Tuesday, May 26, 2015

"It will sicken you"

Have a look at this comment posted on my editorial about psychiatric research scandals in today's :
New York Times

I monitor clinical trials for a living, I can tell you that none of the suggestions here will work unless there are additional changes. These changes need to be 1) fully fund the FDA, including inspections with the power to immediately halt research at sites AND impose criminal sanctions. 2) tie the validity of the medical license of the physician to their behavior as a PI or Co-PI on a clinical trial. If they are debarred by the FDA, they should lose their medical license.

When physicians sign the FDA Form 1572, that is a contract with the federal government to run the trial on an ethical basis. When they fail to do that, time after time, nothing happens except "retraining". Guess what counts as "retraining"? Reminding them not to do it again. What is repulsive and shameful to me, is to take a name from the FDA's list of debarred investigators and then do a Google search on them. Without fail, they are still practicing medicine even if they were debarred for placing experimental devices into patients without their consent. The debarment often has no effect on whether or not they can continue to practice medicine, and often the public knows nothing about this. And these practitioners are making tons of money. 

Here is the FDA Debarment List:


Read through some of the Debarment letters describing the findings by the FDA. It will sicken you. Then tell me if we give a damn about ethics in this country.

How research at the U has become dependent on corporate funding

“'The university is not for sale,' said Brian Herman, vice president for research."

No, of course not. The word "sale" sounds so final, and who knows when the market will change?

Leasing, renting and licensing are much more flexible.

Dan Browning at The Star Tribune has the story.

Saturday, May 23, 2015

Star Tribune editorial board is snowed by U propaganda campaign

Don't read this Strib editorial until you have taken an antiemetic.

Afterwards, be sure to read these computer-generated tributes to the U medical school by Richard Beeson and Brooks Jackson.  

Sunday, May 17, 2015

Dishonesty and bad management have destroyed U medical school, writes former cardiology chief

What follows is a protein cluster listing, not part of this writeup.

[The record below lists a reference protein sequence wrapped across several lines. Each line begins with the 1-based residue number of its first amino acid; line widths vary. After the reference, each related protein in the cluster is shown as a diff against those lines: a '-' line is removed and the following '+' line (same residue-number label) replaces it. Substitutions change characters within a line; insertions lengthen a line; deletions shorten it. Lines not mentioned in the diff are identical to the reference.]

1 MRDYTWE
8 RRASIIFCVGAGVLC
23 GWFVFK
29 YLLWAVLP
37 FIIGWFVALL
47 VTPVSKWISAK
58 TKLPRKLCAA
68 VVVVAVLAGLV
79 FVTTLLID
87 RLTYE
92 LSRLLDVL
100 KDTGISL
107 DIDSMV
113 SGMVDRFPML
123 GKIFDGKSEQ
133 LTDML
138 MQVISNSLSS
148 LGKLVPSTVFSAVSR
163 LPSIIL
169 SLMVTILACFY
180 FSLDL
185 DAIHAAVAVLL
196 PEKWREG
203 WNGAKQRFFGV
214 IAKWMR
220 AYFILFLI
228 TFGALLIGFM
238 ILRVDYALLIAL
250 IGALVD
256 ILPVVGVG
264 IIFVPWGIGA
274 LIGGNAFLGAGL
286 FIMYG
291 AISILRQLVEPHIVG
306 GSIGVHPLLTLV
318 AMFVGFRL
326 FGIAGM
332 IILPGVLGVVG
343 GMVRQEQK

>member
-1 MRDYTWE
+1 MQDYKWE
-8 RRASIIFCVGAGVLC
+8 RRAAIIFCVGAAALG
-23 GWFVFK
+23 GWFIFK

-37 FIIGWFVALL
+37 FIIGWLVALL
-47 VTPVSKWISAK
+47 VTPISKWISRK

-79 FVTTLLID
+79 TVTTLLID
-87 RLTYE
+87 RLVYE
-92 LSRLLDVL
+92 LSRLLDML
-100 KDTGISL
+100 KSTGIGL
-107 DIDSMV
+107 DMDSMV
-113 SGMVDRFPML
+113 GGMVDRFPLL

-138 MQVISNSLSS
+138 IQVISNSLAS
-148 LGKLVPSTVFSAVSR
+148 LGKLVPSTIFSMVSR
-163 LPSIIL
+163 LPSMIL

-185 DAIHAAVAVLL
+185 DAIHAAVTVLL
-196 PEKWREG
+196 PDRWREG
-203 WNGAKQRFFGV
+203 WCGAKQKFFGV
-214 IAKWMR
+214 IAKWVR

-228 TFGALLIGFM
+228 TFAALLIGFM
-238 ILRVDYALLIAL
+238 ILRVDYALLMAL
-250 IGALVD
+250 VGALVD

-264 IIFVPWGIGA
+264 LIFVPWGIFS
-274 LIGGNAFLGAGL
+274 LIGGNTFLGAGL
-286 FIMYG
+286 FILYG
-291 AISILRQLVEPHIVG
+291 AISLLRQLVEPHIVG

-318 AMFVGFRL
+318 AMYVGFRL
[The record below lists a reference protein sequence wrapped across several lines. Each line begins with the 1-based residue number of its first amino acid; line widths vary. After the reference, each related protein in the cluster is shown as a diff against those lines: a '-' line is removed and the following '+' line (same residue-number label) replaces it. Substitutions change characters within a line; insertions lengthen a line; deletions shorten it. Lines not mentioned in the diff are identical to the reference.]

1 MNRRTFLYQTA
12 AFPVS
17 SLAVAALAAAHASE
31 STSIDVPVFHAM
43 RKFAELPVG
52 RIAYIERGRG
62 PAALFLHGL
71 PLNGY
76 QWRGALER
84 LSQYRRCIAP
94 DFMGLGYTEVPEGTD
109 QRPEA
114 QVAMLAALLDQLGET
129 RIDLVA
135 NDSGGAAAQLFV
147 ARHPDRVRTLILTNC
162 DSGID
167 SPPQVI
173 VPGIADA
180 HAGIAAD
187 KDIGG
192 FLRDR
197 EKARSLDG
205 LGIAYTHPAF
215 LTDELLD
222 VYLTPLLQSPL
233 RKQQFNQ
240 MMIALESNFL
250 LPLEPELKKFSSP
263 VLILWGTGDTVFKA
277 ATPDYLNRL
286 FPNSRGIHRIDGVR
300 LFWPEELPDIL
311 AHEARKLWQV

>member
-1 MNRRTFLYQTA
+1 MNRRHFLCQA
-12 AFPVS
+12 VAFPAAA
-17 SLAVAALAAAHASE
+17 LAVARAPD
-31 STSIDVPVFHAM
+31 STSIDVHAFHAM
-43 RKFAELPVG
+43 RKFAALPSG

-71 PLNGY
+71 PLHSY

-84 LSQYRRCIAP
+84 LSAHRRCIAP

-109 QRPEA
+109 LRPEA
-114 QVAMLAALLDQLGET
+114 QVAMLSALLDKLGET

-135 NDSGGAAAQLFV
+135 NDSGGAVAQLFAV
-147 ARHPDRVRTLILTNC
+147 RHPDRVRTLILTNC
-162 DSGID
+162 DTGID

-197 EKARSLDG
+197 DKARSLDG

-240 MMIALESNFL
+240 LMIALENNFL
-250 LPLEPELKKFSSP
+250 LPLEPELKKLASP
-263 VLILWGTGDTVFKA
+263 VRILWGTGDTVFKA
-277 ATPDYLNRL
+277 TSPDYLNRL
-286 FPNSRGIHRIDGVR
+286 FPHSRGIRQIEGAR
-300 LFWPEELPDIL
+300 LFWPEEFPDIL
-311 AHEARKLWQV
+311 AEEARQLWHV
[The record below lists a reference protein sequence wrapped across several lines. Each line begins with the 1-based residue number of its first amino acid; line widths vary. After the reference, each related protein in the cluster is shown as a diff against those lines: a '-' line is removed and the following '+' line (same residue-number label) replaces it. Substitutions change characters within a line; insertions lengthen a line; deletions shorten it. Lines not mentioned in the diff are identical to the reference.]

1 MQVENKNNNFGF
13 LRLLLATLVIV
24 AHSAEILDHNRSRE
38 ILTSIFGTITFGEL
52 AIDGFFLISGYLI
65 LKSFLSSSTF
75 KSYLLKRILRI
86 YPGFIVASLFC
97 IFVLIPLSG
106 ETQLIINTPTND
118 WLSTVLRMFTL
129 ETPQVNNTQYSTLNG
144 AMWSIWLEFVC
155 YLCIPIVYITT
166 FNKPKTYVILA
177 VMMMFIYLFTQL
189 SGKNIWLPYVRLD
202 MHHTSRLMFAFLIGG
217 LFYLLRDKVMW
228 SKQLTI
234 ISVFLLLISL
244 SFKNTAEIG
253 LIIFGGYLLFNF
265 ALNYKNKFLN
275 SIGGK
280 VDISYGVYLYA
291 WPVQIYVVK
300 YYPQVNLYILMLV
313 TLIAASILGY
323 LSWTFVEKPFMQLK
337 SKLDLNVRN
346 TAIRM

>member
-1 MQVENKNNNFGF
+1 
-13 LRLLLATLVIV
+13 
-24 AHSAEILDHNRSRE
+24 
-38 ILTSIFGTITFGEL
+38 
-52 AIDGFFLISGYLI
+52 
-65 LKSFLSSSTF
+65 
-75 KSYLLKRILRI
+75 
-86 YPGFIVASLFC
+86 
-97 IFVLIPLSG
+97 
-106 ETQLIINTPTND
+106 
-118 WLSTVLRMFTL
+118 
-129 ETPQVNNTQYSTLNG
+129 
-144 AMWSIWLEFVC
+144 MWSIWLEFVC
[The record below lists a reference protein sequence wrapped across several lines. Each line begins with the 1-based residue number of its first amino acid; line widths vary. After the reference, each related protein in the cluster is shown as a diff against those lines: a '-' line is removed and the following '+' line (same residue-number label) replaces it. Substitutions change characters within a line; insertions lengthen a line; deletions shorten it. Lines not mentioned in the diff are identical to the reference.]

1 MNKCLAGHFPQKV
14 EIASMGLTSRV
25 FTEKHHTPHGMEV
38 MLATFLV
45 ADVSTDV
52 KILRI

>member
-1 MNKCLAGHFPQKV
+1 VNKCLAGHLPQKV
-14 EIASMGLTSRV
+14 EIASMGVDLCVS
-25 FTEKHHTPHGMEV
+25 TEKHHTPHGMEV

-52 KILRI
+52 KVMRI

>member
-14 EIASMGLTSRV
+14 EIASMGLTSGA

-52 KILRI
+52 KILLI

"Over the last two decades, the Medical School has been rocked by successive ethical scandals. Poor financial management led the Board of Regents in 1996 to sell the university hospital to Fairview, a community hospital chain with an average reputation in health care. Since then, review after review has found a lackluster record of achievement; a loss of important faculty members, and inept, bloated administrative functions."

"All of this prompted the dean of the University of Michigan Medical School (who is a University of Minnesota graduate) to tell the Michigan Daily about his once-great alma mater: 'They have disassembled the whole enterprise … and they’ll never recover from it.'"

In the editorial pages of the Star Tribune, Robert Wilson, the former chief of clinical cardiology at the University of Minnesota, asks, "What did they to do my U?"

Saturday, May 16, 2015

FTI review finds serious violations of federal guidelines in U of M bifeprunox study

From Minnesota Public Radio:

"An outside review commissioned by the University of Minnesota has found a university psychiatry researcher made three safety procedure violations during a 2007 study — two of them serious."

"The report by FTI Consulting, released Friday, says Dr. Stephen Olson failed to give a research subject important information about a drug he was taking. Olson and his team also inappropriately prepped the patient for the study before he agreed to participate."

You can read the MPR report here, and my (unanswered) May 11 letter to Debra Dykhuis about the bifeprunox study here.

Friday, May 15, 2015

Schulz fired

From Minnesota Public Radio:

"A month after stepping down as chief of the University of Minnesota's psychiatry department, Dr. Charles Schulz says he has resigned as executive medical director of behavioral health services."

"Schulz said he was asked to step aside by Dr. Levi Downs, chief medical officer of University of Minnesota Physicians, after complaints by staff members who thought Schulz should not remain in that position."

The story is here.

When you are dealing with a major medical scandal...

... it is best to run out the clock until the legislature has approved your handsome budget appropriation.

"The higher education agreement leaves room for $30 million to the University of Minnesota Medical School, designed to elevate its national reputation."